MI weekly selection #165


Noodle-, hazelnut-shaped plasma lenses may be hiding in Milky Way

Scientists are learning more about the shape of mysterious plasma lenses, which seem to invisibly float around the Milky Way, detected through radio waves. Researchers were able to detect a lengthy lensing event that gave them an idea of the shapes of the lenses.


Fibers reproduce some of the charge of an electric eel

Man-made fibers now mimic the electrocytes that give electric eels their 600-volt shock. Researchers created the fibers by wrapping sheets of carbon nanotubes around tiny elastic rubber fibers, leaving key gaps, and then applying patches of electrically conductive electrolyte gel to create capacitors. The fibers are seen as a way to power wearable tech devices.

Live Science

Counting helps Venus flytraps capture, evaluate prey

A Venus flytrap captures and devours its prey by counting how many times the insect touches the sensitive trigger hairs positioned through the plant’s open trap, according to a study published in Current Biology. One touch alerts the plant that prey has wandered in, a second is the signal to spring the trap, and subsequent trigger touches get the plant’s digestive juices flowing. The number of additional trigger touches tells the plant information about its prey, such as size and what kind of nutrients it can expect from it, researchers say.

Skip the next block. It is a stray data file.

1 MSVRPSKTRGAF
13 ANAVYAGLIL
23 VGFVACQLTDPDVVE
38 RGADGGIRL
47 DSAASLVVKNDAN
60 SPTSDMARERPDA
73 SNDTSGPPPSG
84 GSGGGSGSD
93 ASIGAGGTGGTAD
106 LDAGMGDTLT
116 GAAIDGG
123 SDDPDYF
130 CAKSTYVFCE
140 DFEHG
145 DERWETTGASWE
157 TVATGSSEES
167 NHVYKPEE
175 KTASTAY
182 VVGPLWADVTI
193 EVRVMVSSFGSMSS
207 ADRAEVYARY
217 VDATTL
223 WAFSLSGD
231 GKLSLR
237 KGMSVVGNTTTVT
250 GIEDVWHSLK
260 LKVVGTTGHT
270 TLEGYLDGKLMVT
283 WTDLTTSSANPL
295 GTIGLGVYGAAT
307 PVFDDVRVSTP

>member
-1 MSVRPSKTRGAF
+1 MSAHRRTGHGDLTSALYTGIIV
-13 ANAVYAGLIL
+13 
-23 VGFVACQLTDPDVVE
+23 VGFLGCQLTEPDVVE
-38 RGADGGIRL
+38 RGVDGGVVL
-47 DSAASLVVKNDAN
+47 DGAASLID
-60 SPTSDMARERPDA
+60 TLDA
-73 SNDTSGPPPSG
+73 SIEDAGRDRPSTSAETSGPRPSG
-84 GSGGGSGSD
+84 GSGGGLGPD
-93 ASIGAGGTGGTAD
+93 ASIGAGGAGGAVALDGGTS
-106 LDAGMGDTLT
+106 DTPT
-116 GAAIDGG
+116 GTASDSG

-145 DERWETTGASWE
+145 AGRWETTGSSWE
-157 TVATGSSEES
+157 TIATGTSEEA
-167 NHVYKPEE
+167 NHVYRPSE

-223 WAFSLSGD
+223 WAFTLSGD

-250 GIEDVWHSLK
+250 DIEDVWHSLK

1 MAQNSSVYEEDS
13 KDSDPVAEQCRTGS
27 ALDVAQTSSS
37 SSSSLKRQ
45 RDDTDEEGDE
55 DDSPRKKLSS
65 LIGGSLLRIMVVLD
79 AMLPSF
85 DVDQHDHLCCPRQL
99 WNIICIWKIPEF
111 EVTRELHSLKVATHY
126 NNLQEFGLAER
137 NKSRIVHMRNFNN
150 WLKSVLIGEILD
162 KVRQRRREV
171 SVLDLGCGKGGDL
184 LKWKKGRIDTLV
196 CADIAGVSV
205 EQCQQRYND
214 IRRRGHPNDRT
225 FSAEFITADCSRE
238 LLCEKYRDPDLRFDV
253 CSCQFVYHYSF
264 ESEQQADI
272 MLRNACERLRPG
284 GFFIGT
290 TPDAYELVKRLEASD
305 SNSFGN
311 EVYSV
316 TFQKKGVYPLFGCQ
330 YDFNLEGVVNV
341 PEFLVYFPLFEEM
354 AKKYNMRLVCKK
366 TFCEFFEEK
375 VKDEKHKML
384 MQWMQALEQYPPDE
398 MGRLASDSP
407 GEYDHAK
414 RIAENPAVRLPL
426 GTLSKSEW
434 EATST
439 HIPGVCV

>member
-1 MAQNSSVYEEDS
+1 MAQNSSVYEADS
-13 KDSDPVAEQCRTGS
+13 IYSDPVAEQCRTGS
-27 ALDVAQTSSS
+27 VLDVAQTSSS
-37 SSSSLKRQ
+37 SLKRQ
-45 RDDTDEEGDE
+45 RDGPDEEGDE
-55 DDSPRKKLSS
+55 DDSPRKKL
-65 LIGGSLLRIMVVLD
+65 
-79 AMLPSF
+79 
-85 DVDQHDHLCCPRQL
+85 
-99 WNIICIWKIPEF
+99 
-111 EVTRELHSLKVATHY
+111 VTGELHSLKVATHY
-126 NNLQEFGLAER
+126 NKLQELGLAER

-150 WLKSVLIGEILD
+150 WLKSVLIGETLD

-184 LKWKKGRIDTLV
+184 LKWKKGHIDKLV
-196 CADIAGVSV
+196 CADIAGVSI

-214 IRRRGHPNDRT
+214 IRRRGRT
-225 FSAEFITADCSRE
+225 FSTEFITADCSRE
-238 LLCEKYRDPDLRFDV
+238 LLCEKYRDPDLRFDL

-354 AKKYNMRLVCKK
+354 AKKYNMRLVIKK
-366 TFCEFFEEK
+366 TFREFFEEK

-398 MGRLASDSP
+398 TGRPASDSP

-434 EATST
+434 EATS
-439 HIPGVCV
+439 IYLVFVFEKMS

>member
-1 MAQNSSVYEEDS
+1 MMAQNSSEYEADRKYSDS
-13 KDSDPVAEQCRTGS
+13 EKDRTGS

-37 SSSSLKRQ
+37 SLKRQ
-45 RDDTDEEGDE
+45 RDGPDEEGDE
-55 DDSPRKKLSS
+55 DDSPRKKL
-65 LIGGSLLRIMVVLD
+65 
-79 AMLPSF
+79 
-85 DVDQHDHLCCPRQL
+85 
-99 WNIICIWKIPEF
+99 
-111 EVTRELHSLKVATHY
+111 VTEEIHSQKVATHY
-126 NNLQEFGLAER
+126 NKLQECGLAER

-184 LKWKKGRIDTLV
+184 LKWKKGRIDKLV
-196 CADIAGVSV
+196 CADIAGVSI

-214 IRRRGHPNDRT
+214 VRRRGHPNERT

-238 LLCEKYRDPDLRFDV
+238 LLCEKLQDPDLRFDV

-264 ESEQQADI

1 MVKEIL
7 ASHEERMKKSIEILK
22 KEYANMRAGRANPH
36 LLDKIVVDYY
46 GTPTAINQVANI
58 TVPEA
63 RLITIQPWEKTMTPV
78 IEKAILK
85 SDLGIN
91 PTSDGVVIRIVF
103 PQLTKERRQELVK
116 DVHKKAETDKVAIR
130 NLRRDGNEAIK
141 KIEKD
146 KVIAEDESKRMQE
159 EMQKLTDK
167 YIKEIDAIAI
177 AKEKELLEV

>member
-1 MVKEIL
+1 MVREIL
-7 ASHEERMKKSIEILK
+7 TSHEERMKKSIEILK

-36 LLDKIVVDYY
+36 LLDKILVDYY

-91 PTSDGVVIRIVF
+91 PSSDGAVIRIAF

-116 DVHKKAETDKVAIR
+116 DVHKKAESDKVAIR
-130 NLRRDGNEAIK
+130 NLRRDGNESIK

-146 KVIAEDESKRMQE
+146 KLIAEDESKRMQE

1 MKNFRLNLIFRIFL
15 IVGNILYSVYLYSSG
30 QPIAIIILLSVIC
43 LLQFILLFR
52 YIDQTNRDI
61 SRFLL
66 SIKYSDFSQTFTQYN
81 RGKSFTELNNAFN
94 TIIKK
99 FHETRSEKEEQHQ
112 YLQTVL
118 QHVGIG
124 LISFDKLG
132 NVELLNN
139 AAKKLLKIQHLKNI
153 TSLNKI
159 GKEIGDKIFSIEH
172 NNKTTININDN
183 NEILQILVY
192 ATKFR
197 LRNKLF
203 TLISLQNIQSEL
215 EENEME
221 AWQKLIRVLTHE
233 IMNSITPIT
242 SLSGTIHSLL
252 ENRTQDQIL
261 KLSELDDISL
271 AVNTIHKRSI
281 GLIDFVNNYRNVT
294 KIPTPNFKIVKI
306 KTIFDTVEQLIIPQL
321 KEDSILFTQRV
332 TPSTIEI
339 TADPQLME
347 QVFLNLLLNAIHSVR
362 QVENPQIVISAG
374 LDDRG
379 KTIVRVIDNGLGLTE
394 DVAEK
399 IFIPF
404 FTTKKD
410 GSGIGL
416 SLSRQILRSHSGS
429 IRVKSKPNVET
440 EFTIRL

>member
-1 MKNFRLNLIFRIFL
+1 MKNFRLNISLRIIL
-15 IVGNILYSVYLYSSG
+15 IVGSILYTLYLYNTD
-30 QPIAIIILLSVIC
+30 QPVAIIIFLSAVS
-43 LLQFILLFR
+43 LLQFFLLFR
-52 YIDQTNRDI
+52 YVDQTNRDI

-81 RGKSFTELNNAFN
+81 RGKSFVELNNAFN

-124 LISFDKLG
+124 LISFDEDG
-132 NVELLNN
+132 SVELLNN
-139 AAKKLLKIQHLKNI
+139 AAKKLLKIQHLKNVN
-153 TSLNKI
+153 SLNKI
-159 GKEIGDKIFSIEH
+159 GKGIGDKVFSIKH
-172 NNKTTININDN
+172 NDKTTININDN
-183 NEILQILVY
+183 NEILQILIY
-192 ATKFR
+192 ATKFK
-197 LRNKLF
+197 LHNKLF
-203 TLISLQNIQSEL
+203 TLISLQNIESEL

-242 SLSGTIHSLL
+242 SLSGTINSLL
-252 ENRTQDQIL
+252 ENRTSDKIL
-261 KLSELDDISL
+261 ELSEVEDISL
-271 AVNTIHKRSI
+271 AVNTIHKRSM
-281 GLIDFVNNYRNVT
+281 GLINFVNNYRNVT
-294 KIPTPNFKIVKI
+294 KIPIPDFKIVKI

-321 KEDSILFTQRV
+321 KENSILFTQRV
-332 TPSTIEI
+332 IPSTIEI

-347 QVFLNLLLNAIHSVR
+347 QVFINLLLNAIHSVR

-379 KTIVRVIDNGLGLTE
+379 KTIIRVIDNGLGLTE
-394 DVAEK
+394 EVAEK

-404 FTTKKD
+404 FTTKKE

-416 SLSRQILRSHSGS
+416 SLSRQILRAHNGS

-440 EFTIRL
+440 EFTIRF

The Christian Science Monitor

Preservative in diary produts a potential cancer killer

A recent study found that large doses of nisin — a naturally occurring preservative found in various cheeses and other dairy products — acts against 30 types of cancer. The compound also killed methicillin-resistant Staphylococcus aureus. The study, which involved mice, was small and the findings might not hold in people.

Medical Daily

Researchers identify 24 new species of beetles in Australia

Researchers have identified 24 new species of beetles in Australia among museum specimen collections throughout the country. The new species are weevils, and many specimens are nearly 30 years old. Researchers think the new species are just the tip of the iceberg and that there could be thousands more in Australia yet to be cataloged.

Live Science


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